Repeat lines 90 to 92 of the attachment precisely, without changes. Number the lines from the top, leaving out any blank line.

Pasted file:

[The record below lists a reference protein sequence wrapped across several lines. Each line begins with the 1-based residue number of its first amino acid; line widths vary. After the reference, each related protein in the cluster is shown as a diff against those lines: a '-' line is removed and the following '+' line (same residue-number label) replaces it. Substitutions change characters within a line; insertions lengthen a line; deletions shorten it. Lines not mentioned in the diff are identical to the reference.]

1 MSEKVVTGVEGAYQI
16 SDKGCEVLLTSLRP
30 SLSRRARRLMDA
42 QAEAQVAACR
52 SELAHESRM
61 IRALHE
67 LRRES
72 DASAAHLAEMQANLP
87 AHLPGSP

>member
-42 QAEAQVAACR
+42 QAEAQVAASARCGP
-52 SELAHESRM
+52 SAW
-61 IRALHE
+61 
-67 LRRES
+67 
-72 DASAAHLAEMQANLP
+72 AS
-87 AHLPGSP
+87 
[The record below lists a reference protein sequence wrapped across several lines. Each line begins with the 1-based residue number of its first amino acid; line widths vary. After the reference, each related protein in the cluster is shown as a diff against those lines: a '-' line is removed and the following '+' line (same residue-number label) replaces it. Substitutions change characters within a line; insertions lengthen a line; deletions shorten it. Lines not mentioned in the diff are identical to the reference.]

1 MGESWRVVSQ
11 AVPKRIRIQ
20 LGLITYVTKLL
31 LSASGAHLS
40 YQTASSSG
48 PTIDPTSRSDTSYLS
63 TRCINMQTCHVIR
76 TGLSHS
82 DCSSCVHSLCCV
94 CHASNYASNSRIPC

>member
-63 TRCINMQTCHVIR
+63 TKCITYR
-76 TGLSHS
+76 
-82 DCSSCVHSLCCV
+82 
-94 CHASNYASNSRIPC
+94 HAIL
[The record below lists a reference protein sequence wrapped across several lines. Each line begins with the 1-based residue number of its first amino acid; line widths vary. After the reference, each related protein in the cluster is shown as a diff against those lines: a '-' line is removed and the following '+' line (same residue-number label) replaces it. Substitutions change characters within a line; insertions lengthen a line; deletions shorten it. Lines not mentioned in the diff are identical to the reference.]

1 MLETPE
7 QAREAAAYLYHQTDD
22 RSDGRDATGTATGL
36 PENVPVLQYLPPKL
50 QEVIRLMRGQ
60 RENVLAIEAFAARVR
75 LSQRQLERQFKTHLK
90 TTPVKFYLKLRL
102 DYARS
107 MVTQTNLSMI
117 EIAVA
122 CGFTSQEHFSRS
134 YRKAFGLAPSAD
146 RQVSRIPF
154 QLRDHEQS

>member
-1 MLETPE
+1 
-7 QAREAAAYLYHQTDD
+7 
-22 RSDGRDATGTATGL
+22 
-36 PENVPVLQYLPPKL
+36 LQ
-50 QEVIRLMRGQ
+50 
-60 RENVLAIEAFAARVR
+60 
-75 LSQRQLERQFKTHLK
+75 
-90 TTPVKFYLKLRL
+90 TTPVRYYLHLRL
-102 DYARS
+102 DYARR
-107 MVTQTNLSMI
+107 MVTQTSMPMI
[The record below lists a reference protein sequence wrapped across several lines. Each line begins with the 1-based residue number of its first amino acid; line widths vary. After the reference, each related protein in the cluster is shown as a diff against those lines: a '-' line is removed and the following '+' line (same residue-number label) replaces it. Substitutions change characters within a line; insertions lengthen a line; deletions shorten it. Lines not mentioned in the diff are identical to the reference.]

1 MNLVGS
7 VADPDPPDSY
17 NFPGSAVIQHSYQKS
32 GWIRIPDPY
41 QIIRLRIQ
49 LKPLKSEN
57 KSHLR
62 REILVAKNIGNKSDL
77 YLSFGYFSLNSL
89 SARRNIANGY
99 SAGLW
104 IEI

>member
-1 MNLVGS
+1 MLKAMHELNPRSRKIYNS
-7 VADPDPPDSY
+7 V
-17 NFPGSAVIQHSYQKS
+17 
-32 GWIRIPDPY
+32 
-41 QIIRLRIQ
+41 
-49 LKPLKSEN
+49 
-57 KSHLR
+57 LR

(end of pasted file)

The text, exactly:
77 YLSFGYFSLNSL
89 SARRNIANGY
99 SAGLW